Anyone else liable on the debt with the debtor remains liable.
The rule is markedly different in a community property state.
As a recent decision in California illustrates, in a community property state, a community creditor cannot reach the post bankruptcy wages of either spouse, as those wages are protected by the one spouse’s discharge.
When one spouse files bankruptcy, all of the community property acquired during the marriage comes into the bankruptcy estate. All of the claims enforceable against the community property are allowable in that bankruptcy case.
Thus, it’s only fair that , having gotten their bite out of the (community) apple, any community property that is acquired during the marriage, is free of the pre bankruptcy claims.
Upon discharge of one spouse, the discharge of Section 524 protects any property that the debtor owns, including any community property acquired by the couple after bankruptcy.
The non-filing spouse remains personally liable on the debts that spouse incurred. But, by reason of the other spouse’s bankruptcy discharge, the non filer’s debts can be collected only from their separate property.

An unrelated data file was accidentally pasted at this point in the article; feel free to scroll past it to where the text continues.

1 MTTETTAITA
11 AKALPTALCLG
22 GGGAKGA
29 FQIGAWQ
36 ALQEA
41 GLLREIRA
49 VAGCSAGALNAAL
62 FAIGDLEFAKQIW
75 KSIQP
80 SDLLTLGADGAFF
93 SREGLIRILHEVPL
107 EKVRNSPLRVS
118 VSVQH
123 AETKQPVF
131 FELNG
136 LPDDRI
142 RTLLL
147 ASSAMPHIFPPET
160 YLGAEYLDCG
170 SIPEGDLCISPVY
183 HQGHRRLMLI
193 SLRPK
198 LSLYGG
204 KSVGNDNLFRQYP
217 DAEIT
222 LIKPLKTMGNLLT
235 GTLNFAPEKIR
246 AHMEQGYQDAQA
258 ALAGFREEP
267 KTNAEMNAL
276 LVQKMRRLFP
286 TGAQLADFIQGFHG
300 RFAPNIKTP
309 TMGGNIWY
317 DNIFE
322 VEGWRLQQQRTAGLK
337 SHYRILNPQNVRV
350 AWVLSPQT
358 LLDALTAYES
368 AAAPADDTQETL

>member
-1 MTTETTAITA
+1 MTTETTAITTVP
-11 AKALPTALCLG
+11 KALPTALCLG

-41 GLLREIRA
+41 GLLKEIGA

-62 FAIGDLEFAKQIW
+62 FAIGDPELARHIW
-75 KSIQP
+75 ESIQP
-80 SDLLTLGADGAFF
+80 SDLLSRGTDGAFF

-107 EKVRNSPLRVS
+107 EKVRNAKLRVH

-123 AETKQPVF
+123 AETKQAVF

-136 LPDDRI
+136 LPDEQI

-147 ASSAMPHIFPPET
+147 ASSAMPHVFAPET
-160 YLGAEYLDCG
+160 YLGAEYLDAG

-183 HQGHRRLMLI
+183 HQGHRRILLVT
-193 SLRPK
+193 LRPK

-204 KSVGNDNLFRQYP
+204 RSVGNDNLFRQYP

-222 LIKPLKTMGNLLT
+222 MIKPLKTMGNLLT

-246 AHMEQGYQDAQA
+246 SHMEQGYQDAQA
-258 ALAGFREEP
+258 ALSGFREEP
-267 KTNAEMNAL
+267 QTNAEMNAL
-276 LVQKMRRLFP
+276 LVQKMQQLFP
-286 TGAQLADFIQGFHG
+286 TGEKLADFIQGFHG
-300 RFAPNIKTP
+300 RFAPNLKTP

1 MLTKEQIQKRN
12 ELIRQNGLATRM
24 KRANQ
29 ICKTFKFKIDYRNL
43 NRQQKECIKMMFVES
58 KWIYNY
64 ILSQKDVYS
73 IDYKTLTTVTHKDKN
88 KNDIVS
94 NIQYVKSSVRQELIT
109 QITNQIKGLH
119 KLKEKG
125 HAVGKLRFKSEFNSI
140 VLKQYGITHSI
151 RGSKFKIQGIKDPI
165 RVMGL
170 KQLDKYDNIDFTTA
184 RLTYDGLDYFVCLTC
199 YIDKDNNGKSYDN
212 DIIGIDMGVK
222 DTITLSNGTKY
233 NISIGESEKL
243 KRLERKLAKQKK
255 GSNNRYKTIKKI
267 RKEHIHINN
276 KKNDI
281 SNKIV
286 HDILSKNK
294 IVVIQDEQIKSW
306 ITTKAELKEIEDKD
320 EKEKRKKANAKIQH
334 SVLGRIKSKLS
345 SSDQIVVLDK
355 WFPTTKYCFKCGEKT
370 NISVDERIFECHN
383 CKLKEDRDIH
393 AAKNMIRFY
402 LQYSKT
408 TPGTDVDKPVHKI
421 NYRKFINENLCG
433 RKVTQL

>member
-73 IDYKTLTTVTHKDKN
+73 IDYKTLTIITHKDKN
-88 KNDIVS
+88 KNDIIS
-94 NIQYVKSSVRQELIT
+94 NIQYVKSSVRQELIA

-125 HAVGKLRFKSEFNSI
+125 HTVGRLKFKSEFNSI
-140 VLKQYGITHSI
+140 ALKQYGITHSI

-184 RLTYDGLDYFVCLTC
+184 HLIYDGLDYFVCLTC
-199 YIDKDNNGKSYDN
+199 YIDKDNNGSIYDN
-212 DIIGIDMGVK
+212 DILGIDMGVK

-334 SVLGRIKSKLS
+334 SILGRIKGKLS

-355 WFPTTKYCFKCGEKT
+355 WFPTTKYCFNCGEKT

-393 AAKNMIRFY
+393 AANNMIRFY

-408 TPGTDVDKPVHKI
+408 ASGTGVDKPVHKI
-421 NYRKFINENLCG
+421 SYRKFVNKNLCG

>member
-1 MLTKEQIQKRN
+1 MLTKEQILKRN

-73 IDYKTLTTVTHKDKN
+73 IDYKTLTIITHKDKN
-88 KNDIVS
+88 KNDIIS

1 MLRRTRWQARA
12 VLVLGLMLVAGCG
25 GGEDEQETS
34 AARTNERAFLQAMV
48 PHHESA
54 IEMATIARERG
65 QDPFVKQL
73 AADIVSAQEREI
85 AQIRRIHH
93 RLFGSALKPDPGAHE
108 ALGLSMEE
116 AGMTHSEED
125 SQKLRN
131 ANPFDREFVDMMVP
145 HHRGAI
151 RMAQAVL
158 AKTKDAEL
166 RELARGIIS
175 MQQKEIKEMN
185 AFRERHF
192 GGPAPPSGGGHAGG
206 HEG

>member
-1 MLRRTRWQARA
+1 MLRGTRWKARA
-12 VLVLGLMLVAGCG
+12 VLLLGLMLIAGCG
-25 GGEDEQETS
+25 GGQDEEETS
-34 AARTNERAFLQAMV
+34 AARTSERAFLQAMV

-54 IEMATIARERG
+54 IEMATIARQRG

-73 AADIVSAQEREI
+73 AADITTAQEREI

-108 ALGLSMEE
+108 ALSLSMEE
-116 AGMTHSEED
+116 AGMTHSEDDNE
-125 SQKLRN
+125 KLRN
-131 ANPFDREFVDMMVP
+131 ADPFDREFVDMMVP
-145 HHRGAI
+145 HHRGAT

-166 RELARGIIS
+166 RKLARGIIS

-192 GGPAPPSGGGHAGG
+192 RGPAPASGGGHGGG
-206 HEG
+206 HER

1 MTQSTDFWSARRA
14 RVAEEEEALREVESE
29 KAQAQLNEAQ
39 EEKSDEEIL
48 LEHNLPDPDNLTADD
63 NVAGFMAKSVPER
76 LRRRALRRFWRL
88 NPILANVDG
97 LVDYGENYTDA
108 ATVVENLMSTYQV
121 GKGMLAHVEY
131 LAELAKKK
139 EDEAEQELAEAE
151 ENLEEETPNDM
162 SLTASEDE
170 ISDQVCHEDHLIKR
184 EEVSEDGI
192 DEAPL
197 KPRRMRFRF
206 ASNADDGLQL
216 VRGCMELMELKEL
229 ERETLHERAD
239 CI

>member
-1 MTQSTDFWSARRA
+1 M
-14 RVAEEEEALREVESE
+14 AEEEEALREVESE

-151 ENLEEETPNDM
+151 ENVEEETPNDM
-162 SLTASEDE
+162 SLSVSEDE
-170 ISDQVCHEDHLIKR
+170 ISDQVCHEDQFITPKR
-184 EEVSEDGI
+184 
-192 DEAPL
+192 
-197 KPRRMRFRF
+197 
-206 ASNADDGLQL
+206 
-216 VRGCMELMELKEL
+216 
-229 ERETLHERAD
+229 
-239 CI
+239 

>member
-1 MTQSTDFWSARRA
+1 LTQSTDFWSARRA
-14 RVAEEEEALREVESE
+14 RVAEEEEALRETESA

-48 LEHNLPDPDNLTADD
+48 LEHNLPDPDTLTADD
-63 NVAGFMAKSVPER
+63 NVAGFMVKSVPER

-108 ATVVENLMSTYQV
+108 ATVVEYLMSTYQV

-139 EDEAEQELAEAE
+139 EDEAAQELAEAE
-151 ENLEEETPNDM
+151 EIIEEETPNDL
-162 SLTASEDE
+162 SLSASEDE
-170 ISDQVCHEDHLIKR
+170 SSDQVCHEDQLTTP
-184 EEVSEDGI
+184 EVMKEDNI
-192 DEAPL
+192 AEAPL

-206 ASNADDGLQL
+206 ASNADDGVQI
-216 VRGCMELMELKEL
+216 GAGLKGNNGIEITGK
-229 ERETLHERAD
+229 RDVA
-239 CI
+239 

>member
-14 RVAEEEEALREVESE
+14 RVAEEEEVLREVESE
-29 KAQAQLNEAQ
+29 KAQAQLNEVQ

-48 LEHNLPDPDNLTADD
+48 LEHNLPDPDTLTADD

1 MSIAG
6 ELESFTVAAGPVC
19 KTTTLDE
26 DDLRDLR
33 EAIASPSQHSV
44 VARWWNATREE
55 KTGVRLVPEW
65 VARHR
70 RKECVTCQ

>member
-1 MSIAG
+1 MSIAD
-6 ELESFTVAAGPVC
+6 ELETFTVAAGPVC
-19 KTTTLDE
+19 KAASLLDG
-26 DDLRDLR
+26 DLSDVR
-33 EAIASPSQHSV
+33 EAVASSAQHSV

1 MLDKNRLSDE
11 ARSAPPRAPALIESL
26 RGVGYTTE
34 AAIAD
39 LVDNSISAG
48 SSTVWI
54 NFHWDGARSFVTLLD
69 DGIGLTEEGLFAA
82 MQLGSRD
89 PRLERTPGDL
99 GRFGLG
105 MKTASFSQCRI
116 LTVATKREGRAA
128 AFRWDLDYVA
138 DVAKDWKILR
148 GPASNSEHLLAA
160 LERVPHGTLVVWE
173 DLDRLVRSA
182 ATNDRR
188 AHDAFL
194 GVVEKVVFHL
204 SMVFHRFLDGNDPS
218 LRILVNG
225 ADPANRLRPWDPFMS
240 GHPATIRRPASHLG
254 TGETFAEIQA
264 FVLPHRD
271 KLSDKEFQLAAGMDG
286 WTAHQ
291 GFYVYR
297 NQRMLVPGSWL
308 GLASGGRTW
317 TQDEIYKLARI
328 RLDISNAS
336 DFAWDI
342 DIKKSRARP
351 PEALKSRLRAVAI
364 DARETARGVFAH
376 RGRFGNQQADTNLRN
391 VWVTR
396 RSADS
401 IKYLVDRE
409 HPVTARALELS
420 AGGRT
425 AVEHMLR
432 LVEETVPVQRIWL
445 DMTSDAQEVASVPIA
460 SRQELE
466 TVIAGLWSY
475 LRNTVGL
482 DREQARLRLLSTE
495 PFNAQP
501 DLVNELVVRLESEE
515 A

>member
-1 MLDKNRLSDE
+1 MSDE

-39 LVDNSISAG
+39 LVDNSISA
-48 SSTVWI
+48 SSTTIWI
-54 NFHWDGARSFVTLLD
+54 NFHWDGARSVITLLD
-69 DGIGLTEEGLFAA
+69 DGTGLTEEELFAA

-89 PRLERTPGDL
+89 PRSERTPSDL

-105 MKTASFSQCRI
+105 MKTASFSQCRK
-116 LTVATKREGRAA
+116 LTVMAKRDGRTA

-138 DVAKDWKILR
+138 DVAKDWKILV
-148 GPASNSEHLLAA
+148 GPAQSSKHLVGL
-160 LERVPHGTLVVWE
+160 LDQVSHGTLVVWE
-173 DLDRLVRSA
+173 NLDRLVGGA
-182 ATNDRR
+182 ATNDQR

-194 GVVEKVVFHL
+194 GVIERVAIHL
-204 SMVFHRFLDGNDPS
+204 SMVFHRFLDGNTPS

The protection of the community property discharge lasts only as long as the marriage does. Death or divorce terminates the marital community. Either event will again expose the non filing spouse to collection action on their debts discharged in the bankruptcy of the former spouse.
Image courtesy of grm wrn.
Cathy Moran, Esq.
Latest posts by Cathy Moran, Esq. (see all)
- Can You Afford The Cost Of Waiting? - November 10, 2013
- Lost IQ: The True Cost Of Just Paying The Credit Card Minimum - October 10, 2013
- Getting Rid Of Tax Liens After Bankruptcy - September 10, 2013
- Why The Information You Give Your Bankruptcy Lawyer Has A Sell-By Date - August 27, 2013
- Super Heroes Fight Debt - August 10, 2013
Last modified: April 22, 2012